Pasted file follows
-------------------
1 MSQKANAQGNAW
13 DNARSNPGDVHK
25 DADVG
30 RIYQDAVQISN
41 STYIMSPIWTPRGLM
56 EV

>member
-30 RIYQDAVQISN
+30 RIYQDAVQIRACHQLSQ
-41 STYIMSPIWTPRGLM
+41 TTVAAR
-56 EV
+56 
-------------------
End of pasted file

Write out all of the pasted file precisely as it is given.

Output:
1 MSQKANAQGNAW
13 DNARSNPGDVHK
25 DADVG
30 RIYQDAVQISN
41 STYIMSPIWTPRGLM
56 EV

>member
-30 RIYQDAVQISN
+30 RIYQDAVQIRACHQLSQ
-41 STYIMSPIWTPRGLM
+41 TTVAAR
-56 EV
+56 